If it isn't readily apparent, I hate the bye week purely on a fan level. It's absolutely needed on a player level, and I wouldn't want to do sixteen straight weeks of heavy contact and hitting and such without a week off. But on a fan level, it's brutal because it's a week of having to watch other teams either gain division ground, put extra distance in the division, and if you're a really unlucky person, you might be watching the Vikings or Jaguars.
Wait, the Vikings are on Sunday Night Football? Crap.
But all that being said, the bye week is a great time to step back and assess the team. So, let's do that - and later today, I'll bring you the things that concern me most about the 2013 Bears going forward.
I'd say at this point, the offense has so far exceeded the fans' expectations. We expected the offense to take gradual steps forward as the year went on, and at the beginning of the year they looked very rough over entire quarters but still produced. Did you know that to this point the Bears haven't scored less than 20 points all season? (Except one - 18 points scored against the Saints - thank you for the catch!) Last year the Bears had nine games of scoring at least 20 points. The year before, nine as well. They're at seven this year (out of seven).
Might not look that impressive, but it really speaks to the overall consistency of the offense this year, despite how inconsistent they've played throughout games. What we've gotten is an offense that's struggled to our eyes but has really produced. By yardage, the offense is 11th (and could probably finish the year top 10 in yardage), and the Bears have scored the second most points in the league. That's not bad at all.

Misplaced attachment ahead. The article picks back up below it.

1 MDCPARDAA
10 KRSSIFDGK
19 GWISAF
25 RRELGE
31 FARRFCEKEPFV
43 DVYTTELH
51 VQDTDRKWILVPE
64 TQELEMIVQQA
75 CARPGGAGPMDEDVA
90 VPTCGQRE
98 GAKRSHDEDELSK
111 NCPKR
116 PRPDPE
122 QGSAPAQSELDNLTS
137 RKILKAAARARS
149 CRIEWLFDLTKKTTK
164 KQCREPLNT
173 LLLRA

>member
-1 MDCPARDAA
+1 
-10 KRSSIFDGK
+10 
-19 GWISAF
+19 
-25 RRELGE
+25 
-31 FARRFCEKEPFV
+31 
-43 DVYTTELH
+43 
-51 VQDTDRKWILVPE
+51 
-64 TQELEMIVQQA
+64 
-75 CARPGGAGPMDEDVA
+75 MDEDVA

Jay Cutler's injury hurts things, and possibly pretty badly - as much as we might believe in Josh McCown now, keep in mind his performance was against a horrible Redskins defense with zero prep time against him. But the Bears are still able to run the ball at times, and McCown should be serviceable enough that the offense won't completely falter.
Unfortunately, as much as the offense has begun to exceed expectations, the defense has really been underwhelming. They're still picking up plenty of turnovers, but there's a really scary stat I want to share with you, and that's 43.6%. Yes, that's below 50%, which should be good, but I didn't even tell you what that stat is - it's scoring percentage allowed. The Bears allow other teams to score on 43.6% of their drives. That's counting in their turnover and ball-hawking skills, as well as facing the Vikings offense and Steelers offense.
It's a bad thing.
Part of that is the team's defensive line woes - the Bears haven't really gotten after quarterbacks at all this year and have been shoved off the ball in the run game far too easily. And a defensive line that doesn't do its job makes everyone else's job that much more difficult, as Chris Conte can certainly attest. All things considered, the back seven haven't been as bad as we think, but they haven't been good either, missing gaps, and their on-again-off-again relationship with tackling appears to be on hiatus as Tackling has run off to Hawaii with another team.
Part of it is injuries exacerbated by the bad defensive line play - truthfully, we won't know if Henry Melton would have figured it out again had he stayed healthy, nor Nate Collins. Corey Wootton's been fine at three-tech, but I can't help but think we'll see even more David Bass at end with Shea McClellin struggling to continue to earn playing time.
And the Bears will have to manage injuries with Lance Briggs out and D.J. Williams done for the year, meaning the future is now in the linebacking corps. Which further means the defense may well have further growing pains.
Adam Podlesh has been up and down. Speculated to be cut earlier in the year as the Bears brought in a bunch of tryout punters, Podlesh has been solid in the last few weeks and may well be back to earning his contract. Robbie Gould missed a field goal last week, but his performance this year has been very good. And Patrick Mannelly is still Patrick Mannelly.